Right now the 25-30 year would be FTB is working and unable to buy so is renting , the younger people 16-24 are either not working or earning a pittance and the way things are going they will always be either not working or earning a pittance . So they will not be moving up to renting in the next ten years to take the palce of those that are renting now ( who should move on to buying ) . If the jobs carnage and ever decreasing low wages carries on as it is doing now the 25-30 year old's now won't be able to pay their rent never mind buy and the 16-24 year olds will be staying at home . So who is going to pay the costs of those that have bought to rent out.

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"And without first-time buyers, house prices lose the foundation that the entire market is built on."

This is how I see it.. no foundation beneath it, a bubble carried away by low interest rates, SMI and forebearing banks.

disney-pixar-up-house-papercraft.jpg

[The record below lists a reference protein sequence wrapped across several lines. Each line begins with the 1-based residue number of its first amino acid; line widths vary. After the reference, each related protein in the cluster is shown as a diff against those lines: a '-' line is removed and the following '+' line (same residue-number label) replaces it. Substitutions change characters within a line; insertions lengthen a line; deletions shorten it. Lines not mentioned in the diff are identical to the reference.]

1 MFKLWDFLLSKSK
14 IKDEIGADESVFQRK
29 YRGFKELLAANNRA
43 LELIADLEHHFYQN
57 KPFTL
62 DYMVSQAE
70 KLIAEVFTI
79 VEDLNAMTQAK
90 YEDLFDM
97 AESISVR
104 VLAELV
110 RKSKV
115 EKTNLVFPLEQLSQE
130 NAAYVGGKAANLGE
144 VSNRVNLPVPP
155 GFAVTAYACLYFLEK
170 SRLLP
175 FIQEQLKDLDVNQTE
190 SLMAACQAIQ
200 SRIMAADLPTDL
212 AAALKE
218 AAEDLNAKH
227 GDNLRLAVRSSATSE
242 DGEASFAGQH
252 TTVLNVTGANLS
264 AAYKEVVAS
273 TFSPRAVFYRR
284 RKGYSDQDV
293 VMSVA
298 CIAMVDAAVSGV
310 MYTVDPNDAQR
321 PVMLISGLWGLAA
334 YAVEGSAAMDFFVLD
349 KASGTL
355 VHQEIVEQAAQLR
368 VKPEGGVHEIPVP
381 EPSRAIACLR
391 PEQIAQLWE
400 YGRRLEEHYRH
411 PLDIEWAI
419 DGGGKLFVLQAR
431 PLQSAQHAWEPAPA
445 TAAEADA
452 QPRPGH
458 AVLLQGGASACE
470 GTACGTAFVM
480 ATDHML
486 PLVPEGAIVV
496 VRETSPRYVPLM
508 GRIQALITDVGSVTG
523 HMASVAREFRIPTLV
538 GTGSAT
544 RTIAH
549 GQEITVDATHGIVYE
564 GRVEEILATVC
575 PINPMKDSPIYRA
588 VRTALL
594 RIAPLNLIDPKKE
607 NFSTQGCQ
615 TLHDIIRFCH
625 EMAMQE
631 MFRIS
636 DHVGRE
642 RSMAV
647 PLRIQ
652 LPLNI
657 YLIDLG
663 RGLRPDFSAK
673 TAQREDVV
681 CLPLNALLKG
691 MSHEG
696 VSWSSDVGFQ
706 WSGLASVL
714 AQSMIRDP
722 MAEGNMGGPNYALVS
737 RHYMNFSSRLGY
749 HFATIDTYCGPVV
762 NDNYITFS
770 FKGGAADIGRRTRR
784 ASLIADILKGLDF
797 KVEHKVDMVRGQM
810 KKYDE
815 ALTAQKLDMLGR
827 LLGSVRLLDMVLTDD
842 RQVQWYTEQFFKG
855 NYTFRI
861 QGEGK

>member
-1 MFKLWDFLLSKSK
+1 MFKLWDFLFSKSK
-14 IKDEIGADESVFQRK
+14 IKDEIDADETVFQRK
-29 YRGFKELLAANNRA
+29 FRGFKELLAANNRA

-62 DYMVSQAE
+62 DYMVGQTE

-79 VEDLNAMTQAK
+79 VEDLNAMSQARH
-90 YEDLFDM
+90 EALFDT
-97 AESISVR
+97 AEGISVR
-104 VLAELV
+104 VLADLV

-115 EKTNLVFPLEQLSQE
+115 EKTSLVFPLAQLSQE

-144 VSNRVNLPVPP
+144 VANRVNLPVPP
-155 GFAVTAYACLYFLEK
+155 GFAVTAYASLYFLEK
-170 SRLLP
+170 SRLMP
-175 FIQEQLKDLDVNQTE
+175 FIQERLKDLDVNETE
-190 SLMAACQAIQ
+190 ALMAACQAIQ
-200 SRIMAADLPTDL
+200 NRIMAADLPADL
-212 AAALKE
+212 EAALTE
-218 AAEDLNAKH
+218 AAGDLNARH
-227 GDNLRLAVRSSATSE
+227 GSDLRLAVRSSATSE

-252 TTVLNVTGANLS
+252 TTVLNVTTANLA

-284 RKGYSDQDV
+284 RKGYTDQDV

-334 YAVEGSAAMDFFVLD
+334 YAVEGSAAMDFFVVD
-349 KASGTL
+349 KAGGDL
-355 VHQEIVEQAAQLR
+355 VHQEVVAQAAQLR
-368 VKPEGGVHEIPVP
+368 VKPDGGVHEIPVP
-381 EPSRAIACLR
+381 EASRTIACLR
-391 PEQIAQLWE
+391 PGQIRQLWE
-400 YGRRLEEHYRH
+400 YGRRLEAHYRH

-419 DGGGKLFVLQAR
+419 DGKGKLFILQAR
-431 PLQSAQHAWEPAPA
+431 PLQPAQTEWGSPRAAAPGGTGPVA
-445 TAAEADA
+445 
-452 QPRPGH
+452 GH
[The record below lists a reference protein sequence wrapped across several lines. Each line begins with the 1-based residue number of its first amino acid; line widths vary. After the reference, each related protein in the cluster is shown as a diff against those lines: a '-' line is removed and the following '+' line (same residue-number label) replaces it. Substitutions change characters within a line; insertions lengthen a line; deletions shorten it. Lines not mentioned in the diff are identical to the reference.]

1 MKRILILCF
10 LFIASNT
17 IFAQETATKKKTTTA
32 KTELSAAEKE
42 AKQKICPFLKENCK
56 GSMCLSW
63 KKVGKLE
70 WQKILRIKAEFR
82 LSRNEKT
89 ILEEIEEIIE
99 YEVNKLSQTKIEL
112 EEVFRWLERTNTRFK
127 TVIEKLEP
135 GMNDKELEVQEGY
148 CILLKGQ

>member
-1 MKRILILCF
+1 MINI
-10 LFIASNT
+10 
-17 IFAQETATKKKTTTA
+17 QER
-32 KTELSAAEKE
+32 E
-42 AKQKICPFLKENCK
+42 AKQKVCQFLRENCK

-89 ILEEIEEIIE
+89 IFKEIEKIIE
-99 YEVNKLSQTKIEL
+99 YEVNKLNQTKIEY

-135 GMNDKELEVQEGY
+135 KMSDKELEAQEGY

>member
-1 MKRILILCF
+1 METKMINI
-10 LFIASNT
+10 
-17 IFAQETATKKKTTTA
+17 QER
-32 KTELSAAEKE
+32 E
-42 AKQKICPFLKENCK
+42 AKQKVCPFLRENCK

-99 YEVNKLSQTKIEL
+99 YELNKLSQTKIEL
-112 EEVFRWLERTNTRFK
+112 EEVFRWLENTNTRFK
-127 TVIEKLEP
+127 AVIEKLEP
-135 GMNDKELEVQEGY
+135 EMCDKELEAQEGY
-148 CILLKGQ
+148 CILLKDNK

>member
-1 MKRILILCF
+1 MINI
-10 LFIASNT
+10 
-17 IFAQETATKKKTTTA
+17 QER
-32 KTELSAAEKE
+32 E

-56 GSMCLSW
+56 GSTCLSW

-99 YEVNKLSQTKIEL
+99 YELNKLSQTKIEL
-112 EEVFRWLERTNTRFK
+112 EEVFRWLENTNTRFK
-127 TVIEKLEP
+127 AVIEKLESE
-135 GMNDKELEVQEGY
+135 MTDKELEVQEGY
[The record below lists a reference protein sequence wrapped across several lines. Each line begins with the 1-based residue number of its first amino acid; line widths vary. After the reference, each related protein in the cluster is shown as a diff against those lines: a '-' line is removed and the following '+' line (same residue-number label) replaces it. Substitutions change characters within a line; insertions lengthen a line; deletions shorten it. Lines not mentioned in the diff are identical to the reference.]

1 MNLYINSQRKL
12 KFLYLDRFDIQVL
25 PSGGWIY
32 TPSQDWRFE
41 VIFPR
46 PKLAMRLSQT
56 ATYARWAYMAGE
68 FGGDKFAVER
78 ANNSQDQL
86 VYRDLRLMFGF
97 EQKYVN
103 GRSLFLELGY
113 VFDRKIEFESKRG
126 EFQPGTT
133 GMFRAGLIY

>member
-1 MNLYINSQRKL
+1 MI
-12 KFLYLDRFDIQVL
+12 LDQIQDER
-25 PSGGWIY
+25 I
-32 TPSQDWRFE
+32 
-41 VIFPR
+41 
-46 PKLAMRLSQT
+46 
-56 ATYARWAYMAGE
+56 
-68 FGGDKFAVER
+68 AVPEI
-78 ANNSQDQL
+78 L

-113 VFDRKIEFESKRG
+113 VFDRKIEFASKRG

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Well that seems to be the case right now . However it will not work in the long term . The reason we have very few FTB's is because they have no jobs or badley paid jobs. If they could afford a house they would be buying instead of renting . They are not so investors are buying the houses and renting them to the priced out FTB , for this bussiness model to work they need people to pay high rent's and more and more young people are not going to be able to afford the rents.

Right now the 25-30 year would be FTB is working and unable to buy so is renting , the younger people 16-24 are either not working or earning a pittance and the way things are going they will always be either not working or earning a pittance . So they will not be moving up to renting in the next ten years to take the palce of those that are renting now ( who should move on to buying ) . If the jobs carnage and ever decreasing low wages carries on as it is doing now the 25-30 year old's now won't be able to pay their rent never mind buy and the 16-24 year olds will be staying at home . So who is going to pay the costs of those that have bought to rent out.